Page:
World Series 2012: Tigers Will Rebound from Slow Start in Series

Rick Weiner@RickWeinerNYFeatured ColumnistOctober 26, 2012

SAN FRANCISCO, CA - OCTOBER 25:  Manager Jim Leyland (R) of the Detroit Tigers looks on from the dugout against the San Francisco Giants during Game Two of the Major League Baseball World Series at AT&T Park on October 25, 2012 in San Francisco, California.  (Photo by Christian Petersen/Getty Images)
Christian Petersen/Getty Images

For those who have already starting writing the obituary for the 2012 Detroit Tigers, you might want to put the pen down for a minute and take a step back from your desk.

While the Tigers find themselves down 2-0 to the upstart San Francisco Giants in the 2012 World Series, all is not lost in the Motor City, even with these ominous stats from ESPN's Jayson Stark:

Here's what's at stake for #Tigers: Teams heading home for Gm 3 at 1-1 win WS 57 pct of time. Teams down 0-2 lose 81 pct of time.

— Jayson Stark (@jaysonst) October 26, 2012

Nobody said that coming back would be easy.

But it's certainly not impossible.

Detroit went 50-31 in the confines of Comerica Park, tied with five other teams for the second best home record in all of baseball. To be fair, the Giants were tied with the Atlanta Braves and Baltimore Orioles for the third best road record in baseball at 40-35.

Oh, and the Tigers have to face the Giants' Ryan Vogelsong in Game 3, and he's been dominant in the playoffs.

In three postseason starts, Vogelsong has allowed only three earned runs and 11 hits over 19 innings, walking six and striking out a remarkable 18 batters.

Like I said, it's not going to be easy.

But the Tigers have their own hotshot pitcher taking the mound in Anibal Sanchez, who has allowed two earned runs and eight hits over 13.1 innings of work, walking five and striking out 10.

It's not going to be a cakewalk for the Giants either.

During the regular season, the Tigers had a .278/.342/.451 batting line at home, slugging 92 home runs along the way.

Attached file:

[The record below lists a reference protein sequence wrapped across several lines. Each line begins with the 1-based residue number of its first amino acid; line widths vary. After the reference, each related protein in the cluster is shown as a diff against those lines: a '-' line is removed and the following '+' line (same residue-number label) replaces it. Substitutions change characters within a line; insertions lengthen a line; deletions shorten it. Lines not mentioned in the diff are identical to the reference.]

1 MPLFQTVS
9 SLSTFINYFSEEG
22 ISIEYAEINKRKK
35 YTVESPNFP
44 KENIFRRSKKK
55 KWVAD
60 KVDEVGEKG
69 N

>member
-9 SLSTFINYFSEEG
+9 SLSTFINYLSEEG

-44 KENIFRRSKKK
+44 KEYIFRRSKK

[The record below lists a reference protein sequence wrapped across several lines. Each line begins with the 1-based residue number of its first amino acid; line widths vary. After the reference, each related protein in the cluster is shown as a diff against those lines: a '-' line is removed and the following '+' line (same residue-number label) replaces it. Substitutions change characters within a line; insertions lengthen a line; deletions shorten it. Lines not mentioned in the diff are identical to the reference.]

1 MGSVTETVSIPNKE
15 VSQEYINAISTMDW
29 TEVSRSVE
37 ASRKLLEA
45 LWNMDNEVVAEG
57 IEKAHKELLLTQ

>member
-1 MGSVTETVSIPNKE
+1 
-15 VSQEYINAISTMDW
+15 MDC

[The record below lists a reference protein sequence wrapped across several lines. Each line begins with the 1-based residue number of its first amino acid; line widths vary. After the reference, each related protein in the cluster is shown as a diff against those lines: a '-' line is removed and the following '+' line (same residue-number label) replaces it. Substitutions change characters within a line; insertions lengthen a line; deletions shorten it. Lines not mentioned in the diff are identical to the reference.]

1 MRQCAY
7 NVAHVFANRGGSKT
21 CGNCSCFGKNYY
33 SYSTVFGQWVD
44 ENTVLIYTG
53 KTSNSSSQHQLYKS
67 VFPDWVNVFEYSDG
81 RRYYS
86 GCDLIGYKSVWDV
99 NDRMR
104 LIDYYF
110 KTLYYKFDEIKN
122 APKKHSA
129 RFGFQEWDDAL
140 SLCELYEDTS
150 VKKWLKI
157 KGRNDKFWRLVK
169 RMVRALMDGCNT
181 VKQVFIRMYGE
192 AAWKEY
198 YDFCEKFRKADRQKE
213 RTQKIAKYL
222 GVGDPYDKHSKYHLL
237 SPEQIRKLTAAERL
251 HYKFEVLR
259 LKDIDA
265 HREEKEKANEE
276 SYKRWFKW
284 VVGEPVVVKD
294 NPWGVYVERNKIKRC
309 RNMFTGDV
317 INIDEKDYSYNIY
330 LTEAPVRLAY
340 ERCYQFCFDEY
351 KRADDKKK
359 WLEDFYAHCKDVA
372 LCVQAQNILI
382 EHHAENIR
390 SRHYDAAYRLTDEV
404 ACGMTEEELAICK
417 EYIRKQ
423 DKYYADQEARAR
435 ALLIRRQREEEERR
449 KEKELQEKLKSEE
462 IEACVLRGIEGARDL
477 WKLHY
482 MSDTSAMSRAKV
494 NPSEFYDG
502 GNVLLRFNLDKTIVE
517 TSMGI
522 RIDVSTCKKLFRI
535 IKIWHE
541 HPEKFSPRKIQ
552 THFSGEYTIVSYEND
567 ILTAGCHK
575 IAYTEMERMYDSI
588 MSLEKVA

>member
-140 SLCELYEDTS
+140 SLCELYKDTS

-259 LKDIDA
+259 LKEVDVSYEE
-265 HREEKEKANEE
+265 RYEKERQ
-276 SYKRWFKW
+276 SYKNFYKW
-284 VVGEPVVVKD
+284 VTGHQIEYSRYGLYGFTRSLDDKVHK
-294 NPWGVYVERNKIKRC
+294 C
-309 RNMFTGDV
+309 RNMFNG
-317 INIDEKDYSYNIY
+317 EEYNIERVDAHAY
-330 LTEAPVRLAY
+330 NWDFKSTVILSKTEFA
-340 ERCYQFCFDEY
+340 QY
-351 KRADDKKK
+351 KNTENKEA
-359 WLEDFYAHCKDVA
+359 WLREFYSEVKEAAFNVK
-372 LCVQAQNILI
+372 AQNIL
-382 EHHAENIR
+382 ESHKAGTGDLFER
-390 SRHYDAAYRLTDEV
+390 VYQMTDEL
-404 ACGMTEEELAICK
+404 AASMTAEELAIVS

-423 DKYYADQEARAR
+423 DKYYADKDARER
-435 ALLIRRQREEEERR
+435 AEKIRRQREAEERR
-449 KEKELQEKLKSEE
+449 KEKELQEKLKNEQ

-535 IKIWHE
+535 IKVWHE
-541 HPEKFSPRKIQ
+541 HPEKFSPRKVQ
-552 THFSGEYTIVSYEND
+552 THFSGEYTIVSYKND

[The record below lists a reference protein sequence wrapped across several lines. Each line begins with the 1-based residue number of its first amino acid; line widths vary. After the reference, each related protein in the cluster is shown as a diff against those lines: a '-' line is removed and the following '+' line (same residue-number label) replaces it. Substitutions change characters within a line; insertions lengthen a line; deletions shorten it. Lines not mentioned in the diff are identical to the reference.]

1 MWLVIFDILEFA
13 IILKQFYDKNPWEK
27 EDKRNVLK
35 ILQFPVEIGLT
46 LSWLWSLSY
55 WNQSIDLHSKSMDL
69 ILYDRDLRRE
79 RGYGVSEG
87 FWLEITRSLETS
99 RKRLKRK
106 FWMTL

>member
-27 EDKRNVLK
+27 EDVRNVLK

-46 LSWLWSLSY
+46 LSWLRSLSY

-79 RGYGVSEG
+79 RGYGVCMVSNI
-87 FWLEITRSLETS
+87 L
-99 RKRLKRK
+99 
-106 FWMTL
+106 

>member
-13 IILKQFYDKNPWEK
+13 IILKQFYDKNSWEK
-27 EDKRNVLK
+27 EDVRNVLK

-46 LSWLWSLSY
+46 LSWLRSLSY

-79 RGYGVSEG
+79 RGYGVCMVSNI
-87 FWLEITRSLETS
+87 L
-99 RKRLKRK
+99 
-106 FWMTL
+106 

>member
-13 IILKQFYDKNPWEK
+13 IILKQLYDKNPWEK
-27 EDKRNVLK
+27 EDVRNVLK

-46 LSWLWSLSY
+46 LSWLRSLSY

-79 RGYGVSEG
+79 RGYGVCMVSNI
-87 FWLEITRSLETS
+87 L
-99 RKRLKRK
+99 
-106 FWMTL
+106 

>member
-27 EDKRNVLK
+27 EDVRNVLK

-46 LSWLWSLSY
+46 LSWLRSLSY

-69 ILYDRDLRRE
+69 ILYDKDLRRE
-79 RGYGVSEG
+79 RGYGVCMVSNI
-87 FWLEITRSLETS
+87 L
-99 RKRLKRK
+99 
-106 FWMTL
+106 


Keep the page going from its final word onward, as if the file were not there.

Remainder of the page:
They have been even more potent at Comerica in the playoffs, posting a hitting line of .297/.351.478, one that brings with it six home runs, seven doubles and 18 runs scored in only four games.

Whether the Tigers win Game 3 or not, they'll have Max Scherzer—who has allowed one earned run over 11 innings of work, striking out 18 batters—on the hill to take on Matt Cain.

Scherzer has been as impressive, if not more impressive, than Vogelsong so far.

Look, the Tigers have not looked good so far in the World Series, there's no disputing that.

Just as there's no disputing the fact that the baseball gods have been looking favorably upon the Giants, giving us all the impression that the Giants are a team of destiny.

Detroit's offense is simply too potent to stay quiet for long. Yes, we said the same thing about the Yankees, and look what happened to them.

But the Tigers are not the Yankees.

Playing in front of the hometown fans, under American League rules, the Tigers are going to win at least one of the next two games, which will ensure a Game 5—a Game 5 that will see a motivated Justin Verlander taking the ball from Jim Leyland.

It may seem as if I'm discounting the Giants starting pitchers and the team's ability to hit the ball, which isn't my intent. The Giants are a formidable team, and the chance most definitely exists for them to take both games in Comerica Park.

I just don't think that's in the cards, because Detroit is a different team at home than they are on the road.

So while there might be Panic in Detroit right now, it only takes one game to turn the wheel back toward Detroit Rock City.

The Tigers will start making that turn on Saturday night.